A.G. Schneiderman Secures Agreement With Price Chopper To End Deceptive Advertising Practices
A.G. Investigation Reveals Supermarket’s Failure To Disclose Coupon Restrictions Amounted To Millions In Lost Savings To Consumers
Schneiderman: These Deceptive Business Practices Cost Shoppers Hard-Earned Money
ALBANY -- Attorney General Eric T. Schneiderman today announced an agreement with Price Chopper that will require the grocery store chain to change the way it advertises and promotes its coupons in New York State and pay a $100,000 penalty. The agreement, which is the result of an investigation by the Attorney General's office, came about following complaints about misleading coupons issued by Price Chopper that failed to disclose restrictions. The changes to the grocer's advertising practices will help shoppers make informed decisions about purchases.
“In the current economy, it is more important than ever that consumers be presented with clear information about the terms and conditions of coupons and other sale offers," said Attorney General Schneiderman. "Price Chopper used deceptive business practices to mislead price-conscious consumers and extract hard-earned money from them by hindering their ability to shop competitively and save on groceries. Today’s agreement ensures that consumers will be protected from misleading advertising at these stores in the future."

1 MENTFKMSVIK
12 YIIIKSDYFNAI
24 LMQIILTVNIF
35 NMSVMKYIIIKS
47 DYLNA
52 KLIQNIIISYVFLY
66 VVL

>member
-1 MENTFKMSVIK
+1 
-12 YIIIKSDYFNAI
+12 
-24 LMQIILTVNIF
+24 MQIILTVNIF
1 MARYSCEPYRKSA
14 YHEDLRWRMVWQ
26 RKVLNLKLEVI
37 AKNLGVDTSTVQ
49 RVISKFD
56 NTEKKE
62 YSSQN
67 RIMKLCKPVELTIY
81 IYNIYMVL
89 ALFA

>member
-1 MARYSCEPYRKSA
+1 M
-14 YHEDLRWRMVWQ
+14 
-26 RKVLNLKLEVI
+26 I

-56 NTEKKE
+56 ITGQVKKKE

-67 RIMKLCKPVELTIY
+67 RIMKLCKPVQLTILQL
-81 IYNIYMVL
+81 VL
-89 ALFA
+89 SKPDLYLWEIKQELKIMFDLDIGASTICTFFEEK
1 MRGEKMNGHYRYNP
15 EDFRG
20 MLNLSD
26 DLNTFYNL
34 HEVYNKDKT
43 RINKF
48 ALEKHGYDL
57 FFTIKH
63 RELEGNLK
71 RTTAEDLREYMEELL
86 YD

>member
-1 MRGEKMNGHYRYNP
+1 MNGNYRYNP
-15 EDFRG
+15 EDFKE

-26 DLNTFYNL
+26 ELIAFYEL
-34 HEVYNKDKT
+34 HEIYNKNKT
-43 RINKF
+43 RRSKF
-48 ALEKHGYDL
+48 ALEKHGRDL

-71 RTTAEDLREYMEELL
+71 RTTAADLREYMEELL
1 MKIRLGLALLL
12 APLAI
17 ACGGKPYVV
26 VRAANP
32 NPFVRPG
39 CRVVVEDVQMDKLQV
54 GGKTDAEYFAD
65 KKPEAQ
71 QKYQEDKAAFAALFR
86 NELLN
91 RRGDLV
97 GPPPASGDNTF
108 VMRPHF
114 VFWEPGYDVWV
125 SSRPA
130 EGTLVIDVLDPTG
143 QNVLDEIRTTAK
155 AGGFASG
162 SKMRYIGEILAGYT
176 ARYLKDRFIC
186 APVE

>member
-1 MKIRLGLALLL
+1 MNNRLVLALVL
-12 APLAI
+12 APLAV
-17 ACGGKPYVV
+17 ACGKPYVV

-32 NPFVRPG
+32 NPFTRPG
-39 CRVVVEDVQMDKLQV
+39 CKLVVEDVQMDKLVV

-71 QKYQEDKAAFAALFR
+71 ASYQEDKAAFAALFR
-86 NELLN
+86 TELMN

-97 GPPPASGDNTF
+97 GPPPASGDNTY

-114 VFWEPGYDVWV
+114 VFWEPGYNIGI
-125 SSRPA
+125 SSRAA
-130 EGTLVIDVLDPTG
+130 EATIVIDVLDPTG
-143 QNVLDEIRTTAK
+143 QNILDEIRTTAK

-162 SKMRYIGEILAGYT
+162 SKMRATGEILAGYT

Attorney General Schneiderman's investigation revealed that Price Chopper advertised that it accepted double coupons at its store locations without disclosing important restrictions that applied to that policy.
After implementing a corporate-wide policy that limited the doubling of coupons “up to 99 cents,” Price Chopper failed to disclose this restriction in its advertisements leading consumers to believe that $1.00 coupons would be doubled. Prior to this corporate policy, Price Chopper’s double coupon policies had previously varied from store to store. A number of stores doubled coupons up to $1.00 whereas others restricted the face value of coupons that could be doubled.
Coupons draw consumers into stores with valuable offers, leading to the purchase of other goods. Restrictions on double coupons, which can make a significant difference in savings, must be clear to consumers who shop on a budget. In just April and May of 2012, Price Chopper shoppers redeemed 34,616,602 coupons valued at $.99 or greater; approximately 8 million of these were valued at $1.00 or more.
Under the terms of the agreement announced today, Price Chopper is required to clearly and conspicuously disclose any face value limits on coupon redemption. In addition to changing advertising practices, Price Chopper agreed to pay $100,000 in civil penalties and costs to the State.
In New York State, Price Chopper has 79 stores statewide, with locations in the Capital Region, Utica, Syracuse, Binghamton, the North Country and the Mid-Hudson Valley.
This matter was handled by Assistant Attorney General Judith Malkin, under the supervision of Executive Deputy Attorney General for Regional Affairs Martin J. Mack.